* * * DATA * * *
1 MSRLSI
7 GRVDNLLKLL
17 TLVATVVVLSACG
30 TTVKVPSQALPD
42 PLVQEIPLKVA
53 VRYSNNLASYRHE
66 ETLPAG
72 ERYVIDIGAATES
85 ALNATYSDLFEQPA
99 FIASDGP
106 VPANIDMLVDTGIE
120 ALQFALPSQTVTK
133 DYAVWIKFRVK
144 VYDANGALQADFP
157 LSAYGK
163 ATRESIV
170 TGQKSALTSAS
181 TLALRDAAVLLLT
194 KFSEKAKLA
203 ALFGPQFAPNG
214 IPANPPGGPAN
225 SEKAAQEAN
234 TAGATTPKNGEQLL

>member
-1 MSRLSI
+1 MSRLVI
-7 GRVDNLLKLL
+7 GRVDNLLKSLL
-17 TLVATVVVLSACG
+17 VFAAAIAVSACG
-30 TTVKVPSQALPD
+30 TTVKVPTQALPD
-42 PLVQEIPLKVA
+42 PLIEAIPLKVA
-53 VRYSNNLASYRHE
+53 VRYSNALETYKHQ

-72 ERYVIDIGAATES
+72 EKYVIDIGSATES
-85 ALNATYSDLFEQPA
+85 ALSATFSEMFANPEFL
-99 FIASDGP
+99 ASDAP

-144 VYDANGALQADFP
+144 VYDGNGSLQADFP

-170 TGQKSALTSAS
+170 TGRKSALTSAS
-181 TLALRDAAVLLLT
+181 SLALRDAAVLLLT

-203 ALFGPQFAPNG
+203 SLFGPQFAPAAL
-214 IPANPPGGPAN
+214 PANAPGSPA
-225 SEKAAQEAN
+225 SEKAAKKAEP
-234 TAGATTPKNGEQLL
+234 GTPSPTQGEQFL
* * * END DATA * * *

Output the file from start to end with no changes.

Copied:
1 MSRLSI
7 GRVDNLLKLL
17 TLVATVVVLSACG
30 TTVKVPSQALPD
42 PLVQEIPLKVA
53 VRYSNNLASYRHE
66 ETLPAG
72 ERYVIDIGAATES
85 ALNATYSDLFEQPA
99 FIASDGP
106 VPANIDMLVDTGIE
120 ALQFALPSQTVTK
133 DYAVWIKFRVK
144 VYDANGALQADFP
157 LSAYGK
163 ATRESIV
170 TGQKSALTSAS
181 TLALRDAAVLLLT
194 KFSEKAKLA
203 ALFGPQFAPNG
214 IPANPPGGPAN
225 SEKAAQEAN
234 TAGATTPKNGEQLL

>member
-1 MSRLSI
+1 MSRLVI
-7 GRVDNLLKLL
+7 GRVDNLLKSLL
-17 TLVATVVVLSACG
+17 VFAAAIAVSACG
-30 TTVKVPSQALPD
+30 TTVKVPTQALPD
-42 PLVQEIPLKVA
+42 PLIEAIPLKVA
-53 VRYSNNLASYRHE
+53 VRYSNALETYKHQ

-72 ERYVIDIGAATES
+72 EKYVIDIGSATES
-85 ALNATYSDLFEQPA
+85 ALSATFSEMFANPEFL
-99 FIASDGP
+99 ASDAP

-144 VYDANGALQADFP
+144 VYDGNGSLQADFP

-170 TGQKSALTSAS
+170 TGRKSALTSAS
-181 TLALRDAAVLLLT
+181 SLALRDAAVLLLT

-203 ALFGPQFAPNG
+203 SLFGPQFAPAAL
-214 IPANPPGGPAN
+214 PANAPGSPA
-225 SEKAAQEAN
+225 SEKAAKKAEP
-234 TAGATTPKNGEQLL
+234 GTPSPTQGEQFL